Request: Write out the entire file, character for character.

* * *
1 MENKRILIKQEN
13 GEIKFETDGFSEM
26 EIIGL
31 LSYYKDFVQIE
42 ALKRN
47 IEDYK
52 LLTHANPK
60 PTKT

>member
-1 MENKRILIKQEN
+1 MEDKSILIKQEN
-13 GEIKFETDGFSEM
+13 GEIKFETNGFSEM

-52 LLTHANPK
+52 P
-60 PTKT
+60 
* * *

1 MENKRILIKQEN
13 GEIKFETDGFSEM
26 EIIGL
31 LSYYKDFVQIE
42 ALKRN
47 IEDYK
52 LLTHANPK
60 PTKT

>member
-1 MENKRILIKQEN
+1 MEDKSILIKQEN
-13 GEIKFETDGFSEM
+13 GEIKFETNGFSEM

-52 LLTHANPK
+52 P
-60 PTKT
+60 